AS a copper, Brian Humphreys spent nearly half a century trying to catch criminals, but now he’s exasperated how the wheels appear to have fallen off the British justice system.

With the nation’s police services under pressure like never before, the former senior officer in the West Mercia force has written a book giving his views on where  it all began to go wrong.

He said: “The pendulum has swung too far in favour of those suspected of committing crimes and to hell with the victims or those trying to catch them.”

Selling off local police stations, increased political interference and giving the green light to criminals are just some of the topics under fire in the very readable The Changing Shapes of UK Policing (From Dixon to Brixton).

Coupled with that, the requirement to investigate a broader range of crimes than ever before – from complicated frauds and “hate offences” to time honoured flashing and speeding – and something’s got to give.

Brian started his 46-year career as a cadet in Herefordshire Constabulary in the 1960s when the sole transport for CID was two Morris Traveller Countrymen and the city division had just one vehicle, a dark blue Bedford Dormobile van. He retired 46 years later as a chief superintendent, being involved with some of the latest cutting edge technology and in retirement with cold case reviews.

He believes the rot began to set in with the gradual abandonment of urban community estate and rural based policing in the late Sixties, when Panda car wheels replaced officers on the beat and the police stations and beat houses were sold off.

“In my view it was tantamount to selling off the family silver,” he said. “Being at the centre of any community, be that in the city, on estates or in rural villages was core to our policing initiatives. It wasn’t long before villages lost their police officers forever and bobbies walking the beat in urban areas would become rarities.


Chief Superintendent Brian Humphreys in 1991

Chief Superintendent Brian Humphreys in 1991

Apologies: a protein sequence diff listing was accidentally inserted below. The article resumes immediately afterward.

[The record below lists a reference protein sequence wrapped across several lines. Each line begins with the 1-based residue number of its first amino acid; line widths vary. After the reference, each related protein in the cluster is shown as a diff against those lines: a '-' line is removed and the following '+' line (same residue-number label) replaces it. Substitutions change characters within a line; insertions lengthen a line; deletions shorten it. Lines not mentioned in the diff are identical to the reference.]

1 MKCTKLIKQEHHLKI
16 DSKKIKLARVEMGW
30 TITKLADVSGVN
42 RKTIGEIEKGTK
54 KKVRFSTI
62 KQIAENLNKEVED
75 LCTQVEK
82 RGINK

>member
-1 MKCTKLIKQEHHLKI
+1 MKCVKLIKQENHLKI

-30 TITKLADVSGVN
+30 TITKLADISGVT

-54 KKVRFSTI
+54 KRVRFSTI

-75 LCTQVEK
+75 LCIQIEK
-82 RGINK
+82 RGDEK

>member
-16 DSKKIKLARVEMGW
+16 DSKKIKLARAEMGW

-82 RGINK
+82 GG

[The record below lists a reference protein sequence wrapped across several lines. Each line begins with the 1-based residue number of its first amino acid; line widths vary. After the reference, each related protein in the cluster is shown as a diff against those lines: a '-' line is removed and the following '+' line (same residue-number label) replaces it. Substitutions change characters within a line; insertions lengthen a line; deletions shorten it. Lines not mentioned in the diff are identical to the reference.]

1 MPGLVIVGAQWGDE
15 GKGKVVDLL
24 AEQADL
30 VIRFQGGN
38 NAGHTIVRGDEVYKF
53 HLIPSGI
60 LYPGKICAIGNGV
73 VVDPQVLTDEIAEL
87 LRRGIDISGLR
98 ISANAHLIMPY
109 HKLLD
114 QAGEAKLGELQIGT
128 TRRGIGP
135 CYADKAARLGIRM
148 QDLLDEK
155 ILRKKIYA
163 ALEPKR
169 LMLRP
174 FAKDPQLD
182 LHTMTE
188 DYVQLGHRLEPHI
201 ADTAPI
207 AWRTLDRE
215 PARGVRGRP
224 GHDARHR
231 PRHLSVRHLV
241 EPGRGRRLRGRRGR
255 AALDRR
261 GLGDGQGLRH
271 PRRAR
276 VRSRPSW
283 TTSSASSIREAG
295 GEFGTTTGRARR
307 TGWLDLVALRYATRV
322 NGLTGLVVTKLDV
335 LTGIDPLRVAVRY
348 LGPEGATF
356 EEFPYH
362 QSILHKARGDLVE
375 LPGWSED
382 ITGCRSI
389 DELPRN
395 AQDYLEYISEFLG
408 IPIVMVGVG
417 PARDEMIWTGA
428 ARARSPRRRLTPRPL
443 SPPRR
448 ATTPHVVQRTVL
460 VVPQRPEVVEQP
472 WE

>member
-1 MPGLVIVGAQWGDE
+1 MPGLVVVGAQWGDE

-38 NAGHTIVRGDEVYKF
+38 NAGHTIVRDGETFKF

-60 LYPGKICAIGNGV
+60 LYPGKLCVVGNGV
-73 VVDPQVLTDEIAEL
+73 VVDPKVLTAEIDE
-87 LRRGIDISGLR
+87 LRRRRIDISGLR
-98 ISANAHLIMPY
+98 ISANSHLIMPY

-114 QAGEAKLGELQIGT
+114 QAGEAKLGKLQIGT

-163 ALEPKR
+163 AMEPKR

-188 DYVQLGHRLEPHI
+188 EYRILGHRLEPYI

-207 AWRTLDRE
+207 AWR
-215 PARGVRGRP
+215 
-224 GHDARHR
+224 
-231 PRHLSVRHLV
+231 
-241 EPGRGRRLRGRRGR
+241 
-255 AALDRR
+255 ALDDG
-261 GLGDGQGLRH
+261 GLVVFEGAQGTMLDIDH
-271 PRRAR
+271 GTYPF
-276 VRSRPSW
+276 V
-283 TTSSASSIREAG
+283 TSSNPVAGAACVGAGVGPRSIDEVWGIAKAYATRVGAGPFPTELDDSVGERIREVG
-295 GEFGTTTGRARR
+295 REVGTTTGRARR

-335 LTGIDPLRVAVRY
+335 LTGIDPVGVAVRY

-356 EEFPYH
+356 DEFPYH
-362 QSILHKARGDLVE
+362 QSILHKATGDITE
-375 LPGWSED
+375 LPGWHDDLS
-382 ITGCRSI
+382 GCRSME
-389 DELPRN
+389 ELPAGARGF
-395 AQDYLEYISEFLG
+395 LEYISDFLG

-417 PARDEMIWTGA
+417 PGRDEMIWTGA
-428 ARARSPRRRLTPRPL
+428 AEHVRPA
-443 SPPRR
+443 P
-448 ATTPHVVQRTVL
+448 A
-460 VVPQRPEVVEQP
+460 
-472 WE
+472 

“The very presence of a police station will always be welcomed by the community it serves, so why can’t the powers that be see that? They can only see the benefit of not providing such resources and not the benefits to the people they are supposed to serve and protect.

“We were  also made to suffer a gradual decline in numbers and then when the general cry went up to put more bobbies back on the beat, the Home Secretary of the day, Theresa May, cut the establishment of English and Welsh police forces by 20,000. What crazy idea was behind that?”

Brian also has some stiff criticism for what he sees as the increased “politicising” of the police system, mainly through the introduction of elected police and crime commissioners, who replaced the old Watch Committees of local people and have the power to not renew a chief constable’s contract, in effect, to sack them.

He adds: “It is only right that police activities are monitored, but while there was a scattering  of ‘independent’ applications for these posts, almost without exception they were sponsored by political parties or were members of them beforehand, some even being councillors of particular political parties. This, in my view, was a huge black mark on the history of the police, who up until that time had held party politics and their politicians at arm’s length.

“It also begs the question: ‘Who is in charge of the police? Is it the Chief Constable or the Crime Commissioner?’”




Among a broad ranging critique – peppered with humorous anecdotes about life as a copper – there is also a swipe at police forces which have allowed the media access to criminal investigation methods and interview tapes as a way of making “reality” programmes.

“I cannot believe the police hierarchy had thought it wise to allow these tapes to be used for the production of such programmes,” he said. “ I would love to know how on earth that happened. What the public, including the criminals among them were seeing, was to teach them that all they had to do was sit back, often yawning at the investigator’s questions, and say ‘No Comment’ to each question. I ask myself :‘Is this justice?’” 

He believes the increase in “No Comment” interviews – to which he offers his own solution – has led to a loss of morale and camaraderie among officers, adding: “The system now has the appearance of deliberate obstruction to the police’s pursuit of evidence to catch those who do not care for the hurt they cause their victims.

“Criminals watching such programmes  will be rubbing their hands in glee to learn police methods. The tips they will have picked up are tantamount to attending a course entitled ‘How to evade being caught’. Let’s get the wheels of justice back on, please.”

• The Changing Shape of UK Policing (From Dixon to Brixton) by Brian Humphreys costs £12.95 and is available via Amazon.